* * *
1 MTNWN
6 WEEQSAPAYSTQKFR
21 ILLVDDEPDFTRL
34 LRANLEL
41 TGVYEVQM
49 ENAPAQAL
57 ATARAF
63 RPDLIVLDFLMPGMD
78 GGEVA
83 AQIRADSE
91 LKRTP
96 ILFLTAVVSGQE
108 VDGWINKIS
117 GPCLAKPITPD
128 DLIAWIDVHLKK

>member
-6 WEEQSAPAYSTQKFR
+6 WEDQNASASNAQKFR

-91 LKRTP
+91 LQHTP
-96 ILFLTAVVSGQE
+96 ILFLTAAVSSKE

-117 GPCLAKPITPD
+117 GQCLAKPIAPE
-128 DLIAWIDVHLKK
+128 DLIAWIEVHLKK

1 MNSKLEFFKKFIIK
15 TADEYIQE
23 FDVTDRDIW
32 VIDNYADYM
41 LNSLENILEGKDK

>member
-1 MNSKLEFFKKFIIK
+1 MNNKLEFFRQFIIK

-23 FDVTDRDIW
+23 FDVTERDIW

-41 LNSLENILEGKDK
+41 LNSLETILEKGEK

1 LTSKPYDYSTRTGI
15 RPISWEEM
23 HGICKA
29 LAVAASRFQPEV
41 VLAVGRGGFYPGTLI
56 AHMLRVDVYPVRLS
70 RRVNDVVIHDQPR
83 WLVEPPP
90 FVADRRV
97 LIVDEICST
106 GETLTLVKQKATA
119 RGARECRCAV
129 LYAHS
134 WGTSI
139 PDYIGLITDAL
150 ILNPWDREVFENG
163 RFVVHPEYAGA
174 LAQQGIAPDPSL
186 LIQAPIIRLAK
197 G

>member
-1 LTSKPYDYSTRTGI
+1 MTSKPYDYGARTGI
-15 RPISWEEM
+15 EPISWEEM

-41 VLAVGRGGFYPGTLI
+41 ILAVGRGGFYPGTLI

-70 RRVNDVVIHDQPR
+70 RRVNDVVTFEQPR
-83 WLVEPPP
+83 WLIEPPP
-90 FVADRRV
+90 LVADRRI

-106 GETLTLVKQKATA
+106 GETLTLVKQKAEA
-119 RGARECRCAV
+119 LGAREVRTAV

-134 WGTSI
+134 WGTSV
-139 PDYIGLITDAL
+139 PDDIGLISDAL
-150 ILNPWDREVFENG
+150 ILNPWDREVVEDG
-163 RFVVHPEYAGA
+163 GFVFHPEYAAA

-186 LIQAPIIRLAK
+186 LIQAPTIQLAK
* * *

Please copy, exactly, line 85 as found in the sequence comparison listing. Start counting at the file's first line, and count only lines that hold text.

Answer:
+186 LIQAPTIQLAK